|Year : 2014 | Volume
| Issue : 2 | Page : 79-82
Chronic alcoholism and central serous chorioretinopathy
Vishal Katiyar, Sanjiv K Gupta, Arun Kumar Sharma, Vinita Singh
Department of Ophthalmology, K.G.M.U, Lucknow, Uttar Pradesh, India
|Date of Web Publication||5-Jun-2015|
Dr. Vishal Katiyar
Department of Ophthalmology, K.G.M.U, Lucknow, Uttar Pradesh - 226 003
Source of Support: None, Conflict of Interest: None
A 36-year-old alcoholic male suffered from central serous chorioretinopathy (CSCR). Morning serum cortisol was 293.3 ng/ml (normal range: 50-250 ng/ml), which was elevated. After 1-week of treatment with mineralo-corticoid antagonist eplerenone at 25 mg/day, patients witnessed visual acuity in the left eye increased to 6/12, which corroborated with optical coherence tomography showing substantial decrease of sub-retinal fluid. It is first documented case of CSCR associated with chronic use of alcohol that exhibited response to mineralo-corticoid antagonist eplerenone. In this study, though the exact role of alcohol intake in the pathogenesis could not be established, a disturbed the hypothalamic-pituitary-adrenal axis as a connecting link between the two conditions are observed. This will pave the way for larger, controlled studies directed to establish an association between alcohol intake and CSCR.
Keywords: Alcoholism, central serous chorioretinopathy, eplerenone, mineralocorticoid receptor antagonist
|How to cite this article:|
Katiyar V, Gupta SK, Sharma AK, Singh V. Chronic alcoholism and central serous chorioretinopathy. Egypt Retina J 2014;2:79-82
| Introduction|| |
Central serous chorioretinopathy (CSCR) is characterized by subretinal serous fluid accumulation and retinal detachment. Systemic and/or loco-regional glucocorticoids use and conditions characterized by endogenous hypercortisolism are the main risk factors reported for CSCR.  The pathophysiology of CSCR remains obscure, although disorders in both the choroidal circulation and retinal pigment epithelium are implicated.  Alcohol has considerable influence on the release of glucocorticoids. Acute and chronic intake of ethanol, as well as withdrawal, in both humans and rodents markedly increases plasma glucocorticoid levels and with chronic use, produces a disturbed pattern of hypothalamic-pituitary-adrenal (HPA) axis dysfunction.  There are very few case reports on the association of CSCR with alcoholism. [4,5] We are first to report cases of CSCR in chronic alcoholic patient which responded to mineralo-corticoid antagonist eplerenone and showed visual improvement.
| Case Report|| |
A 36-year-old male had suffered from impaired, blurred vision in the left eye since 1-month. On the basis of ophthalmologic evaluation including best-corrected visual acuity (VA) assessment, fundoscopy and spectral domain-optical coherence tomography (OCT, Zeiss, USA), he was diagnosed as having CSCR. At the time of diagnosis best corrected VA was 6/24 in the left eye (involved eye) and 6/6 in the right eye. OCT of the left eye showed serous detachment of the neurosensory retina including the macular area, with a small retinal pigment epithelial (RPE) detachment. The fundus fluorescein angiography (FFA) showed a characteristic leak and smoke stack pattern [Figure 1]a. The extent of retinal detachment is presented on [Figure 1] a-c. The right eye was unaffected.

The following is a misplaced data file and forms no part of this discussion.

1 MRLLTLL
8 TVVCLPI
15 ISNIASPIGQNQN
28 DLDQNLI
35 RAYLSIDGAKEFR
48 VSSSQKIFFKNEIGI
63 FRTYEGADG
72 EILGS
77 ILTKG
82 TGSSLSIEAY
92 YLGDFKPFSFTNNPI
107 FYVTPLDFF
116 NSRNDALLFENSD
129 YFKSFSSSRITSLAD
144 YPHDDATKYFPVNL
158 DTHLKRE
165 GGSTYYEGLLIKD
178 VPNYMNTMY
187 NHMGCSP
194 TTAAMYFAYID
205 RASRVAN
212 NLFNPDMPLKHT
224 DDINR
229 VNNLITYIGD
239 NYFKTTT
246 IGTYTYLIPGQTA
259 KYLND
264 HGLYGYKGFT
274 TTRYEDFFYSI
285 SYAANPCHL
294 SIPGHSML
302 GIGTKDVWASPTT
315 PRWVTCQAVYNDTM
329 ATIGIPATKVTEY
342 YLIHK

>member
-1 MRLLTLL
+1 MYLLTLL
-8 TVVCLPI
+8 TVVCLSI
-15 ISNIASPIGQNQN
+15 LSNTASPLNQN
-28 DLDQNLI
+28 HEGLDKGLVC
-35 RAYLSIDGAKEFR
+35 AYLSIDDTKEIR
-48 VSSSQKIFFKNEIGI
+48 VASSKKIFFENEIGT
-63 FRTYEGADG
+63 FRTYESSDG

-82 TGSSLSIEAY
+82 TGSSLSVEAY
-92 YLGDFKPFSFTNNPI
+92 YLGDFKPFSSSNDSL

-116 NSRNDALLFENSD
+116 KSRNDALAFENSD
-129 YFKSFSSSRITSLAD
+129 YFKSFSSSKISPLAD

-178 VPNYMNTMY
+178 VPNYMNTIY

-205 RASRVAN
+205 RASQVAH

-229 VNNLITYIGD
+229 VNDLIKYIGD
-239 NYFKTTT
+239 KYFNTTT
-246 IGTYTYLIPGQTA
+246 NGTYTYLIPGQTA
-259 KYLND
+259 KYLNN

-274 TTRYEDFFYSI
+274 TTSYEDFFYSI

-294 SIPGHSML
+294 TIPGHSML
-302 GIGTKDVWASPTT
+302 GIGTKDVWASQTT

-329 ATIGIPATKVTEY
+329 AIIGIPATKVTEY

|Figure 1: Fundus fluorescein angiography (FFA) (a) and optical coherence tomography (OCT) (b and c) of the left eye in a patient with central serous chorioretinopathy: At the time of presentation, before eplerenone treatment. At presentation, FFA showed a leaking point along the superior arcade with pooling of dye with serous detachment. OCT showed extensive serous retinal detachment including the macular area along with a small pigment epithelial defect|
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Patient accepted that he was an alcoholic for last 4 years, with an average alcohol intake of about 60 ml/day of rum (40% w/w alcohol content). Among systemic factors associated with CSCR, type A personality, glucocorticoid use and hypertensions were excluded. Patient did not show any signs or symptoms of depressive mood disorder or alcohol withdrawal in psychiatric evaluation. The details of the blood investigations are given in [Table 1]. The liver function test reports were within normal limits. Helicobacter pylori infection test was (13C urea kit, Otsuka pharmaceutical Co., Ltd.) was negative at the time of diagnosis of CSCR. Serum sample for cortisol level estimation (Globe Diagnostics SRL, Milan, Italy) was 293.3 ng/ml (normal range: 50-250 ng/ml), which was elevated. Endogenous hypercortisolism (Cushing's syndrome) was excluded on the basis of the test with 1 mg of dexamethasone given at night (serum cortisol after oral administration of 1 mg of dexamethasone - 221 ng/ml), which was abnormal. Serum testosterone was 2.13 nmol/l and 2.17 nmol/l (normal range: 0.198-2.68) tested 1-month apart. As there were no clinical signs and symptoms of the excess of aldosterone, such as hypertension and general anasarca, the concentration of aldosterone was not tested. Serum adrenocorticotrophic hormone (ACTH) was observed to be 35.6 pg/ml (normal range: 18-59 pg/ml).